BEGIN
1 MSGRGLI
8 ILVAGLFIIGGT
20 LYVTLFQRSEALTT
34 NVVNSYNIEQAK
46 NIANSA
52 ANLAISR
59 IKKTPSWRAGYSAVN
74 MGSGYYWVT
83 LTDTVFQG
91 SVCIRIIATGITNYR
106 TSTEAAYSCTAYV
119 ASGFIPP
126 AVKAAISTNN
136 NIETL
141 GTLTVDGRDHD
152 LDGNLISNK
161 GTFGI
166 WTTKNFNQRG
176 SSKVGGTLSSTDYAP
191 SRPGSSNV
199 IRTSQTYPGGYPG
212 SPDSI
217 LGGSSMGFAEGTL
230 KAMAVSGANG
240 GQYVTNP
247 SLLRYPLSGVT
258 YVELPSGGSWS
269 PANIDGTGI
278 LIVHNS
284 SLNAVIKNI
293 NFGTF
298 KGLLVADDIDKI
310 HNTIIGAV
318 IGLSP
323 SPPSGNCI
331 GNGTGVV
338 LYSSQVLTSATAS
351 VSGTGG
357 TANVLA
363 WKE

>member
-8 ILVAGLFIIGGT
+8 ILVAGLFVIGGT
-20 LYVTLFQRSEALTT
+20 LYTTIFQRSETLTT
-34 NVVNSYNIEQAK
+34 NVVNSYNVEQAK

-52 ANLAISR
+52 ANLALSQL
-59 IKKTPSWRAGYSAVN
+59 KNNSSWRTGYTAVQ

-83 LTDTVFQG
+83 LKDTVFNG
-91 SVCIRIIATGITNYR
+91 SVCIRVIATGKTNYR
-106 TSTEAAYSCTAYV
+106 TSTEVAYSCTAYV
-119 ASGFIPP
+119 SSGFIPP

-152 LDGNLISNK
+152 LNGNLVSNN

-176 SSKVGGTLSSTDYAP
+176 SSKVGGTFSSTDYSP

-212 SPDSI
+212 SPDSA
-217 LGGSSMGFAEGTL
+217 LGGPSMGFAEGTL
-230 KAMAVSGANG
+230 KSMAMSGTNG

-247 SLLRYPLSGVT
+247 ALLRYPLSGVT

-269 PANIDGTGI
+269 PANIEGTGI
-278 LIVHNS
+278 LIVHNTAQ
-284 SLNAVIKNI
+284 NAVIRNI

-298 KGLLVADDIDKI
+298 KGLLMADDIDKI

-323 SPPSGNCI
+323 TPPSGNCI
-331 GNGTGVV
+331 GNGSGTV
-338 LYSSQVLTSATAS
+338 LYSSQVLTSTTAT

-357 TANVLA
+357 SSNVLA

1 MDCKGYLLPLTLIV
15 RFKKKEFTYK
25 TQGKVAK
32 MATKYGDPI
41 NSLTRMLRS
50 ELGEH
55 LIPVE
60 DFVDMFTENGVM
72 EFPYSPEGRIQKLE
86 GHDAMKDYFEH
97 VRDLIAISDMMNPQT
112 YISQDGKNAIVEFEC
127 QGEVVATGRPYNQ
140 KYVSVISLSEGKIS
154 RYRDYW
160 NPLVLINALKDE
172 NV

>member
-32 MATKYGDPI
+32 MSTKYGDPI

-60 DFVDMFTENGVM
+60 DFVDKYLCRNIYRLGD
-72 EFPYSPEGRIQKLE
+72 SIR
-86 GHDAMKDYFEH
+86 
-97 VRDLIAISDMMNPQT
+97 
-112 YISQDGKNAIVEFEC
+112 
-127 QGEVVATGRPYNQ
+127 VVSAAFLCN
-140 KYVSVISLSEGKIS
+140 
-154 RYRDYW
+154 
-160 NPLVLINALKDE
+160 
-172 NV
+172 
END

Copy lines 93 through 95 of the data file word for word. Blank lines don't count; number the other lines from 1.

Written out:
50 ELGEH
55 LIPVE
60 DFVDMFTENGVM